Co-authored by Robert S. Whitman and Howard M. Wexler

Expert witness fees are not recoverable under the FLSA. So held the Second Circuit in a decision that highlights a strategy we have previously discussed for employers to fend off class/collective actions.

In Gortat v. Capala Brothers, Inc., the plaintiffs alleged that they were denied

Authored by Kara Goodwin

Last week, a federal district court decertified a Rule 23 class of more than 1,000 insurance agents who claimed that Bankers Life and Casualty Co. misclassified them as independent contractors, and, as a result, they were entitled $16.9 million in overtime damages under the Washington Minimum Wage Act. In decertifying the

Co-authored by Richard Alfred, Patrick Bannon and Esther Slater McDonald

Tyson Foods, Inc. v. Bouaphakeo

The U.S. Supreme Court agreed yesterday to hear an appeal challenging a nearly $6.0 million judgment in a collective and class action case against Tyson Foods, Inc. In Tyson Foods, Inc. v. Bouaphakeo, a wage and hour collective

Co-authored by Coby M. Turner and Adam J. Vergne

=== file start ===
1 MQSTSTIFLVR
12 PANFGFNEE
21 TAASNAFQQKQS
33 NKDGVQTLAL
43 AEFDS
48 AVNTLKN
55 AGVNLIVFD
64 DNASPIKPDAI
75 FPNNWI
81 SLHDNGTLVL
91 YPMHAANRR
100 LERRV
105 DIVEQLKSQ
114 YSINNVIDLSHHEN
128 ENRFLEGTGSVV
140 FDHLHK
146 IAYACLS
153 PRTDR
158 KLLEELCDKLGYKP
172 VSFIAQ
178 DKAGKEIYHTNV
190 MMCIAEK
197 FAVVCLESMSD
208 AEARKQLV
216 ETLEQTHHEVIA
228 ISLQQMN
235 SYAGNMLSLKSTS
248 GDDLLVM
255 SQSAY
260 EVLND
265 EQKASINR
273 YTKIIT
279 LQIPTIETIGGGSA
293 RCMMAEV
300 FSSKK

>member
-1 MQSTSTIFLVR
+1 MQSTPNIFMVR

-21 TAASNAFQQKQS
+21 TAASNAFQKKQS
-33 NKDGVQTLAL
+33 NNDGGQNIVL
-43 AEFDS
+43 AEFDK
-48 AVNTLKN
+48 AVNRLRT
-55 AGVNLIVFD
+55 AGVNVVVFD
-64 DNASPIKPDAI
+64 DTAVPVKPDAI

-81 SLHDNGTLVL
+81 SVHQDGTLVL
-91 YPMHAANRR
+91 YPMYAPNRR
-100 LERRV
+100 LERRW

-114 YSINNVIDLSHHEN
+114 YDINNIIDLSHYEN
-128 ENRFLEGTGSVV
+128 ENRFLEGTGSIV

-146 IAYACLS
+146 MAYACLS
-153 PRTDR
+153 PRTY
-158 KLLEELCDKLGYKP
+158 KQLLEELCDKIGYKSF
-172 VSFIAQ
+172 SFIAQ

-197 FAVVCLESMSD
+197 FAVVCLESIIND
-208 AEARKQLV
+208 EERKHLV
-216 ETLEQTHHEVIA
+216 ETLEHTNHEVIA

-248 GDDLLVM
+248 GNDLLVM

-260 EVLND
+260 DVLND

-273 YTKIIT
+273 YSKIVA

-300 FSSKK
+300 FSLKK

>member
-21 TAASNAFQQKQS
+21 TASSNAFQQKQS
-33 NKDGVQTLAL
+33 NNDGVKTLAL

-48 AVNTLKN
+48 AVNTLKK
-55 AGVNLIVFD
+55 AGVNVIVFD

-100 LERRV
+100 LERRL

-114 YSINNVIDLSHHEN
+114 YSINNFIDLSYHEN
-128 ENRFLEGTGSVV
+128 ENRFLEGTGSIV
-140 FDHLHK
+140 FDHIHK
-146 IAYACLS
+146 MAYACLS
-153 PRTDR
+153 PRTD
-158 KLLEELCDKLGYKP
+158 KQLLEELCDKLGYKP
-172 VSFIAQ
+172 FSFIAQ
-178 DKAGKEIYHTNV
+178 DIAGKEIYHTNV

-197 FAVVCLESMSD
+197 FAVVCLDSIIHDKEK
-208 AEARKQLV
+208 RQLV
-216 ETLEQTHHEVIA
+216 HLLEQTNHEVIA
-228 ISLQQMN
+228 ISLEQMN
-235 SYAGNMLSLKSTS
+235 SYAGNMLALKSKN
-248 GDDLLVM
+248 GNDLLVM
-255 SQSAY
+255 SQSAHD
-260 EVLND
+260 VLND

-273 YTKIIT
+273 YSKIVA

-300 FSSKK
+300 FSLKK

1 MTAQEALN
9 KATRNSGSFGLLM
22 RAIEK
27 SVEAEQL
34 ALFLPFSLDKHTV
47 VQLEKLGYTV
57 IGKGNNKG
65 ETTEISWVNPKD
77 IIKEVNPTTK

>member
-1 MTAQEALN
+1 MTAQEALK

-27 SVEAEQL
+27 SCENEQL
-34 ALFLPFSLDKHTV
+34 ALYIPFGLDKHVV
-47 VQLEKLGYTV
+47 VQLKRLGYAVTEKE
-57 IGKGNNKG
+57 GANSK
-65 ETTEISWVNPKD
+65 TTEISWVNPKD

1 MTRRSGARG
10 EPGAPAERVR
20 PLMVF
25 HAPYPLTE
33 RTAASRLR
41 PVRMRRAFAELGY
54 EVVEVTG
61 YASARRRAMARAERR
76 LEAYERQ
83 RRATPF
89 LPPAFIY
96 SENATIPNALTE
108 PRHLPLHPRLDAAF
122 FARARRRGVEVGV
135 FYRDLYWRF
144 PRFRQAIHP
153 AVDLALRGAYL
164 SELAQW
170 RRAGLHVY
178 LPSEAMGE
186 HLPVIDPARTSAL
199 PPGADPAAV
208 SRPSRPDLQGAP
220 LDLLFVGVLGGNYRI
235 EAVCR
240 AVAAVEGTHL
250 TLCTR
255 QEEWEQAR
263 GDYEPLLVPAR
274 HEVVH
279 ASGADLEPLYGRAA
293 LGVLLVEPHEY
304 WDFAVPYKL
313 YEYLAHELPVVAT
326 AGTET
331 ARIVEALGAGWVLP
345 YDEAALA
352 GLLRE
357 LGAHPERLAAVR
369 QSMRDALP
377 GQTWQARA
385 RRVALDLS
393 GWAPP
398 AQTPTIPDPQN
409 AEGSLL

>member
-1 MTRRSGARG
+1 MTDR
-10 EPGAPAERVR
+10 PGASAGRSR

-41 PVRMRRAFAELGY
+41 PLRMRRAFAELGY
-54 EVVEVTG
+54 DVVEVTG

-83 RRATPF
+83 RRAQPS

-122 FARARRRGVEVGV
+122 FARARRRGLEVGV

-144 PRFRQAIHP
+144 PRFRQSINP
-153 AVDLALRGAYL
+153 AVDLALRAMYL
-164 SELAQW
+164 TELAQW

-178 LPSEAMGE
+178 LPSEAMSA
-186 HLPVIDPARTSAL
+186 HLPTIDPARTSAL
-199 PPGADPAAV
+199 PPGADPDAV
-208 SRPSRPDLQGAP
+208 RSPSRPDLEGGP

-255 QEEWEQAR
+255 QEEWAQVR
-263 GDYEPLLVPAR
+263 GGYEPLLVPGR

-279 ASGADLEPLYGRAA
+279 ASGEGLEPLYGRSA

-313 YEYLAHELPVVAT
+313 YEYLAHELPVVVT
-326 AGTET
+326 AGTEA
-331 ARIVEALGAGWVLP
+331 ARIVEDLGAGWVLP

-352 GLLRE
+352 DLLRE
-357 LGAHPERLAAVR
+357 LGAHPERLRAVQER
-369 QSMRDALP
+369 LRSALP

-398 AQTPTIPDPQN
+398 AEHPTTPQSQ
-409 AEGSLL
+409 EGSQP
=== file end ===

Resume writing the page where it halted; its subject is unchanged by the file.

In the Central District of California—often known as a magical kingdom for plaintiffs in wage-hour lawsuits—Judge Fernando Olguin brought everyone back to reality by denying class certification. Plaintiff Aladdin Zackaria alleged Wal-Mart incorrectly classified its Asset Protection Coordinators (“APC”) as exempt and moved to certify a

Authored by Steve Shardonofsky

In the beginning, the U.S. Supreme Court decided in Genesis Healthcare that an FLSA case is moot when the plaintiff accepts an offer of full relief. As we noted in our previous blog, the decision left open, however, the question of what happens when the plaintiff affirmatively declines the offer

Leading employment law firm Seyfarth Shaw has updated its definitive guide to the litigation of wage and hour lawsuits. Co-authored by three Seyfarth partners and edited by the chair of the firm’s national wage-hour practice, Wage & Hour Collective and Class Litigation is an essential resource for practitioners. The unique treatise provides insight into

Co-authored by Steve Shardonofsky and Rebecca DeGroff

Last week, in Sirko v. IBM, a federal district court in California rejected the plaintiffs’ efforts to use a rudimentary survey to establish Rule 23 class certification because the survey — designed and administered by plaintiffs’ counsel — “lack[ed] basic indicators of reliability.”  The case is yet

Authored by Michael W. Kopp

Ordonez v. RadioShack, Part II is the end-of-summer sequel you do not want to miss. It features our protagonist, the “uniform rest break policy,” a sinister cast of declarations of similar treatment, a harrowing finding of unlawfulness, a dramatic second run by plaintiff at class certification, and the court’s